Mitochondrial hyperfusion causes neuropathy in a fly model of CMT2A

EMBO Rep. 2018 Aug;19(8):e46502. doi: 10.15252/embr.201846502. Epub 2018 Jul 20.


Mitochondria undergo frequent fusion and fission events, which are essential to maintain a functional mitochondrial network. A disruption of these processes can cause severe neurodegeneration. Charcot-Marie-Tooth disease type 2A (CMT2A) is a neuropathy that is caused by mutations in the fusion factor Mfn2. It is generally assumed that impaired mitochondrial fusion causes CMT2A. However, the detailed molecular mechanism underlying the pathophysiology of CMT2A is only incompletely understood. In this issue of EMBO Reports, El Fissi et al established a fly model to analyze the consequence of frequently occurring MFN2 mutations on locomotor behavior, mitochondrial morphology, and function and find that some pathogenic mutants enhance fusion activity, indicating that increased mitochondrial fusion can drive CMT2A-like pathology [1]. Moreover, this novel assay system will be a useful tool to analyze CMT2A pathogenesis in vivo.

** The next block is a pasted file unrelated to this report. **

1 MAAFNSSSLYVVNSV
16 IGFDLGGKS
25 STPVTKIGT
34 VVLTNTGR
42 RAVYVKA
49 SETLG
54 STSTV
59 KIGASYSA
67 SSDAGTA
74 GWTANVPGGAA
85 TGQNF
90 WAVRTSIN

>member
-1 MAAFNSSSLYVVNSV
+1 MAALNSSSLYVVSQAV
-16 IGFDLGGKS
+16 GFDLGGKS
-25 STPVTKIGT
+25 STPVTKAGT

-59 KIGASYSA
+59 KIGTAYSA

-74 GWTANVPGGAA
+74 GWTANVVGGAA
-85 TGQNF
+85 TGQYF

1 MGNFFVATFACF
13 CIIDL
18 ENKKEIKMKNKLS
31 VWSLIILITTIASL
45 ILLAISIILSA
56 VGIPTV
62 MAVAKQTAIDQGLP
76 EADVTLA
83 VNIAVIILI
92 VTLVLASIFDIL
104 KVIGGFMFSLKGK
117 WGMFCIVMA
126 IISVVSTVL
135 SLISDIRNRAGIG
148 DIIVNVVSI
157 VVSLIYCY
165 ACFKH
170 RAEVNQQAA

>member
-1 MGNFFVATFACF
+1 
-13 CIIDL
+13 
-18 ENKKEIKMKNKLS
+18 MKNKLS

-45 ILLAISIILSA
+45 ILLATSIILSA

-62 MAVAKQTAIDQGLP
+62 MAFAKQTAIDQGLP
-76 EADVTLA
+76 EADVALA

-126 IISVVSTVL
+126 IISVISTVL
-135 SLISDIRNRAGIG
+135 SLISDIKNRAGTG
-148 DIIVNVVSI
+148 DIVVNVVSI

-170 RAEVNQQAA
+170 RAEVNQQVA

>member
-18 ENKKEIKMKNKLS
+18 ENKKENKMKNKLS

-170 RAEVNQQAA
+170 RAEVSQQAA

Publication types

  • Comment

MeSH terms

  • Animals
  • Charcot-Marie-Tooth Disease*
  • Drosophila
  • GTP Phosphohydrolases / genetics
  • Mitochondria
  • Mitochondrial Dynamics*
  • Mitochondrial Proteins / genetics
  • Mutation


  • Mitochondrial Proteins
  • GTP Phosphohydrolases